Two white horses on Wednesday carried Clementa Pinckney, the revered South Carolina state senator and pastor who was killed alongside eight members of his Charleston church, to the Statehouse building Wednesday, passing the Confederate flag that has sparked national debate about Civil War symbols in the South.
A row of legislators stood under the building’s Corinthian granite columns, gazing down as hundreds of mourners escorted Pinckney’s mahogany casket into the Rotunda.
As nine members of the honor guard carried Pinckney into the State House, the crowd sang “We Shall Overcome.”
Ann Shephard, 65, of Columbia, S.C., stood in the 95-degree heat in black mourning clothes, sobbing as she held up a black parasol. “A cloud has been over me since this happened,” she said. “I look at it from every angle and it doesn’t make sense to me.”
A long procession filed patiently through the Statehouse’s lush grounds, clinging to the shade of palmetto and magnolia trees, and then up the stairway of the soaring Rotunda to pay their respects to Pinckney, who lay in a coffin between the House and Senate chambers, where he served for almost two decades.
“This line of people, in and of itself, signifies the impact of his life,” said Russell Patterson, 30, an Atlanta graduate student who had attended Emanuel AME Church in Charleston and who considered Pinckney his big brother and mentor as well as pastor. “He taught us love.”
Pinckney, who was leading a Bible study at Emanuel AME when he and the others were gunned down June17, was elected to the South Carolina State of Representatives in 1996 at the age of 23, the youngest African American to win such a seat. Four years later, voters elected him to the state Senate.
Dressed in a black suit, white shirt, red tie and gold cuff links, Pinckney’s body was surrounded by red roses, white lilies and eucalyptus.
Inside the Statehouse, a large black drape covered a window with a view of the Confederate flag outside.
“He looks like he’s just sleeping there,” said Tiffny Palmore, 28, a doctor’s assistant from Columbia who had stood in line for hours with her mother and six children. “It still doesn’t take away the pain.”
After legislators voted Tuesday to hold a debate this summer about removing the Confederate flag from the capitol grounds, many said their focus was on grieving and paying tribute to Pinckney.
“I’m thinking about my friend Mr. Pinckney, and the amazing life he lived,” said state Sen. J. Thomas McElveen III. “I’m also thinking about the conversation his loss has touched off across the state, the South and the country. This has really forced people in South Carolina to be having new conversations we were reluctant and unwilling to have.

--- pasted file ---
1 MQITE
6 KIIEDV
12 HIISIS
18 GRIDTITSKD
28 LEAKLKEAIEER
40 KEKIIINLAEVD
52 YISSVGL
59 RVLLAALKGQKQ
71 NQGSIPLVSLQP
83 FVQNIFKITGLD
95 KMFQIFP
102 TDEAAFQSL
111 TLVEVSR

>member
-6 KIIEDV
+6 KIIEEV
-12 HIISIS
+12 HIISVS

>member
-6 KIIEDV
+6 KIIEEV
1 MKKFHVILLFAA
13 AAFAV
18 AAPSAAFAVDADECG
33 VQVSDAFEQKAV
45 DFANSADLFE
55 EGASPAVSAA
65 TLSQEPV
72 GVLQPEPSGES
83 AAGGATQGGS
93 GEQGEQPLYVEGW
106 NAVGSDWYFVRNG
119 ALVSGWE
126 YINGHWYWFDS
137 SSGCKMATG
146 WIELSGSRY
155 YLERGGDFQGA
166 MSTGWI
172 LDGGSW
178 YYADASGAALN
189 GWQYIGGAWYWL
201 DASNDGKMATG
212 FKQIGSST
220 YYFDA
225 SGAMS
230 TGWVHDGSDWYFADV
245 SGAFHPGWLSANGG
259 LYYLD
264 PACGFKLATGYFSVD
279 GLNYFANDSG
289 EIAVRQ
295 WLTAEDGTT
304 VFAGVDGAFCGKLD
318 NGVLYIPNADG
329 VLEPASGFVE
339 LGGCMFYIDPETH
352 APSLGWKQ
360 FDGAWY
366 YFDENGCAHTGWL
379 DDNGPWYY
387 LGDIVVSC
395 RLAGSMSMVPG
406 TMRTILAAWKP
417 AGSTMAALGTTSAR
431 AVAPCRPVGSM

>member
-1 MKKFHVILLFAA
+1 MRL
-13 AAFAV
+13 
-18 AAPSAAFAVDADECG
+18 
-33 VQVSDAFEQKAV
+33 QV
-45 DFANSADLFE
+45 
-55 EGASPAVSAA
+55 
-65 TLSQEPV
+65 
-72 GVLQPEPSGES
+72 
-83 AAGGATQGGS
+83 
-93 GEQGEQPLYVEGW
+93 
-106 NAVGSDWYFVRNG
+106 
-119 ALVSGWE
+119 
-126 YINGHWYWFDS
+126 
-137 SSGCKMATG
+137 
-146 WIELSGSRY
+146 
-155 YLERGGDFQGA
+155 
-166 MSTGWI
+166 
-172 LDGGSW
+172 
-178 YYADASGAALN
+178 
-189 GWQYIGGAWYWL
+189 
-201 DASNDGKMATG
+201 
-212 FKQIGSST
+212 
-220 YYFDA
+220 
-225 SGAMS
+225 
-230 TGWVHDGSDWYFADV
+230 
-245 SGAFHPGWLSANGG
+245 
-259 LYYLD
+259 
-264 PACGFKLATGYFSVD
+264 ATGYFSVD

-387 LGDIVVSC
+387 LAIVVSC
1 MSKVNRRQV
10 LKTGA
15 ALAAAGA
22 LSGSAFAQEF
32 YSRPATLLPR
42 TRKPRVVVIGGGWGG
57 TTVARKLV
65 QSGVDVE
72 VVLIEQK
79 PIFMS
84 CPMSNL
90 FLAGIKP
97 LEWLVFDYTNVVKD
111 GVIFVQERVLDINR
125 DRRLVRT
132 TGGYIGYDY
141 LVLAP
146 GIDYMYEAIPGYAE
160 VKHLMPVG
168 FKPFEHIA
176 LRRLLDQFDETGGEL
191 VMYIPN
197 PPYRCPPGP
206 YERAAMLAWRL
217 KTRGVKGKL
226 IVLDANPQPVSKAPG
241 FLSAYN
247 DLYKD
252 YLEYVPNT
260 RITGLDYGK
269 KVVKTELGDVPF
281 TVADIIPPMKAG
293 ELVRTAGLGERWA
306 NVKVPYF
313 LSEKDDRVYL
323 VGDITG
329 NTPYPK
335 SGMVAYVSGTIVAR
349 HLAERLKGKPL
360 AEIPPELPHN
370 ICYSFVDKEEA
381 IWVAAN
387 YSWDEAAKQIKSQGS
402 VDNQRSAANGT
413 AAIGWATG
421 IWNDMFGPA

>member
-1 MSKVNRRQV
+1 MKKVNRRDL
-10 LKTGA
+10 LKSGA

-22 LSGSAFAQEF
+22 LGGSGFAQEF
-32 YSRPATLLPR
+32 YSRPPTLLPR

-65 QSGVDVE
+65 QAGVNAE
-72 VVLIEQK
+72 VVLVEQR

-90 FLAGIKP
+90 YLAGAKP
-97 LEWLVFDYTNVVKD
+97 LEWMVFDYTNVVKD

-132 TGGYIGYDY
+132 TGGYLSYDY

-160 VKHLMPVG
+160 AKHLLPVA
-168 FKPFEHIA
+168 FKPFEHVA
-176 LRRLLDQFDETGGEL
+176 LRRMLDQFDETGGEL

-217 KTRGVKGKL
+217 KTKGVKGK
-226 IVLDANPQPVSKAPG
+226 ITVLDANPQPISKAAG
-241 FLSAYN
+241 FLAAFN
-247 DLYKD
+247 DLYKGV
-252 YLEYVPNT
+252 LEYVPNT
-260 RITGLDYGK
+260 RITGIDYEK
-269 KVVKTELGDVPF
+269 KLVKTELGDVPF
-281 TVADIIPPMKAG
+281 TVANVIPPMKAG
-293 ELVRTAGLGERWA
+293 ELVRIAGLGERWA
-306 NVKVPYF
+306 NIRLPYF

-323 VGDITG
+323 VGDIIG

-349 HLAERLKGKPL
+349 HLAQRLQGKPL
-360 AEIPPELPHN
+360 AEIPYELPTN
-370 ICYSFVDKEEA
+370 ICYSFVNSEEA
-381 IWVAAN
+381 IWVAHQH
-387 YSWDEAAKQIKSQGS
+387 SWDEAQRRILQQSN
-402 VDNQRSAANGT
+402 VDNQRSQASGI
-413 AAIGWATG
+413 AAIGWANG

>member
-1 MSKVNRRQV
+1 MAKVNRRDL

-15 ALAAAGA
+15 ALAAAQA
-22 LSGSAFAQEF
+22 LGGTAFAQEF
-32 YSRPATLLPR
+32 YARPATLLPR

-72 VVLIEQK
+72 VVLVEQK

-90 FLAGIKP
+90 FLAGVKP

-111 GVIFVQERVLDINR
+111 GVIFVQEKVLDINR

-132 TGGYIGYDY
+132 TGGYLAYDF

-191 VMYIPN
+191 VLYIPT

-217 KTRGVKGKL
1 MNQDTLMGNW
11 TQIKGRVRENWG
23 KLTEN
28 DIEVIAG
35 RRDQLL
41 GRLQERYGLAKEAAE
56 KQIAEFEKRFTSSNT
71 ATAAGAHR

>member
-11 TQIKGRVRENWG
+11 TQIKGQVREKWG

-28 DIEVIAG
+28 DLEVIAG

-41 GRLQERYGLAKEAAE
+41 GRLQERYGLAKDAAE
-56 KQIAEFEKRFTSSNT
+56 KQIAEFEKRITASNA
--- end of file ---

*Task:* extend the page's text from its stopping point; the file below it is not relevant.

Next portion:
“I am troubled that the flag a murderer waved as a banner of hatred flies as his body lies in repose,” he added. “I’m not happy about that, I can tell you that.”
Still, in a legislature that had steadfastly resisted calls to remove the flag, even amid a long-standing NAACP boycott, the speed of the passage of resolutions in the House and the Senate to debate the issue, and by such large margins, astounded many observers.
“It’s been quite a show,” said Don H. Doyle, McCausland professor of history at the University of South Carolina. Deeply entrenched attitudes in the South about the Confederacy were changing rapidly, he said, with the battle flag and other symbols increasingly defined as radical opposition to decency.
Though many said that allowing the Confederate flag to remain on state grounds during the public viewing of the slain state senator’s casket was a sign of disrespect, Doyle said he had never expected the flag to be taken down before Pinckney lay in state.
“It’s important for the state to come to terms with this, to have a debate and go through due process,” he said. “If it was just abruptly taken down, it would look dictatorial. There will be a backlash.”
After two more public viewings at St. John AME Church in Ridgeland and Emanuel AME Church, President Obama will deliver the eulogy at Pinckney’s public funeral service Friday in Charleston. Pinckney will be laid to rest at St. James AME Church in Marion.
Paula Marshall, 51, a Columbia medical assistant, beamed as she walked through the Statehouse grounds after paying respect to Pinckney and took in all the hundreds of people still lining up. After all the heartache, she said, she couldn’t help feeling proud.
“Sen. Pinckney accomplished a lot when he was living, and now he’s accomplishing just as much in death,” she said. “This is a part of our history.”